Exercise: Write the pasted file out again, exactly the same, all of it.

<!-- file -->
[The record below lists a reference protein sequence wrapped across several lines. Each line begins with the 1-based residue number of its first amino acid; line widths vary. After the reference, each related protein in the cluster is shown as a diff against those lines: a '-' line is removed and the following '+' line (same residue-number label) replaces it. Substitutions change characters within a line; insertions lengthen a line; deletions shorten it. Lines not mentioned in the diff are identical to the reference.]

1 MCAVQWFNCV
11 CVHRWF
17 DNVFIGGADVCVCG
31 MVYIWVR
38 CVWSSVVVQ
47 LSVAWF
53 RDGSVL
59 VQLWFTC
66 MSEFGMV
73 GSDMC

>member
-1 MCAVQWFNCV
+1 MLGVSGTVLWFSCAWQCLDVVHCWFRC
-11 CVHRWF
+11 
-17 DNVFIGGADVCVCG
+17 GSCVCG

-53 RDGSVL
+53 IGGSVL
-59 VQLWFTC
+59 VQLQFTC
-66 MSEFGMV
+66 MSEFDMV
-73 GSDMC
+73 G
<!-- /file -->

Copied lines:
[The record below lists a reference protein sequence wrapped across several lines. Each line begins with the 1-based residue number of its first amino acid; line widths vary. After the reference, each related protein in the cluster is shown as a diff against those lines: a '-' line is removed and the following '+' line (same residue-number label) replaces it. Substitutions change characters within a line; insertions lengthen a line; deletions shorten it. Lines not mentioned in the diff are identical to the reference.]

1 MCAVQWFNCV
11 CVHRWF
17 DNVFIGGADVCVCG
31 MVYIWVR
38 CVWSSVVVQ
47 LSVAWF
53 RDGSVL
59 VQLWFTC
66 MSEFGMV
73 GSDMC

>member
-1 MCAVQWFNCV
+1 MLGVSGTVLWFSCAWQCLDVVHCWFRC
-11 CVHRWF
+11 
-17 DNVFIGGADVCVCG
+17 GSCVCG

-53 RDGSVL
+53 IGGSVL
-59 VQLWFTC
+59 VQLQFTC
-66 MSEFGMV
+66 MSEFDMV
-73 GSDMC
+73 G